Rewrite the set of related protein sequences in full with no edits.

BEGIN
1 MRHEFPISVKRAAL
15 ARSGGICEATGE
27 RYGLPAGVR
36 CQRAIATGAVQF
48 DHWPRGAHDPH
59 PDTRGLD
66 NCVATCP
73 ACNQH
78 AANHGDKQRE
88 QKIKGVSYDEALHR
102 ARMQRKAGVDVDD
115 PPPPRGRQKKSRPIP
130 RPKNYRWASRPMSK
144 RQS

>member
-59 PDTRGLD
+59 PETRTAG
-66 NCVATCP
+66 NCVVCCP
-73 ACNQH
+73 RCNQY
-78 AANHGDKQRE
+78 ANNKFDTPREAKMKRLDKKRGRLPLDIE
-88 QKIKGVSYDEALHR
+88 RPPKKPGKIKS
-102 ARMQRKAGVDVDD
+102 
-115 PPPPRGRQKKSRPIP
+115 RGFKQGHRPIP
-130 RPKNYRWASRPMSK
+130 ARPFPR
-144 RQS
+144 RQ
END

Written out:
1 MRHEFPISVKRAAL
15 ARSGGICEATGE
27 RYGLPAGVR
36 CQRAIATGAVQF
48 DHWPRGAHDPH
59 PDTRGLD
66 NCVATCP
73 ACNQH
78 AANHGDKQRE
88 QKIKGVSYDEALHR
102 ARMQRKAGVDVDD
115 PPPPRGRQKKSRPIP
130 RPKNYRWASRPMSK
144 RQS

>member
-59 PDTRGLD
+59 PETRTAG
-66 NCVATCP
+66 NCVVCCP
-73 ACNQH
+73 RCNQY
-78 AANHGDKQRE
+78 ANNKFDTPREAKMKRLDKKRGRLPLDIE
-88 QKIKGVSYDEALHR
+88 RPPKKPGKIKS
-102 ARMQRKAGVDVDD
+102 
-115 PPPPRGRQKKSRPIP
+115 RGFKQGHRPIP
-130 RPKNYRWASRPMSK
+130 ARPFPR
-144 RQS
+144 RQ